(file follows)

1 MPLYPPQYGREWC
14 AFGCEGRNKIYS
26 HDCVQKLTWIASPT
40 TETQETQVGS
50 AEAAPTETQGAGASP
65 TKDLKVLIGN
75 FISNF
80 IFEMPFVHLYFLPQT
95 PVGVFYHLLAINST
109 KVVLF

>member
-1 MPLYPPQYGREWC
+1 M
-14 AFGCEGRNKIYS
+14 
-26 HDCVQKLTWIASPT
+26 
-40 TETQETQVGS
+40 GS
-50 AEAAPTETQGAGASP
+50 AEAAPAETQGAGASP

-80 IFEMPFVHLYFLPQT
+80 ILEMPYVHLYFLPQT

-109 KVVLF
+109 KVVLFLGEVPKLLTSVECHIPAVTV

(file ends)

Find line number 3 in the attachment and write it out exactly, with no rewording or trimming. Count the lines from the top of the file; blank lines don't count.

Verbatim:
26 HDCVQKLTWIASPT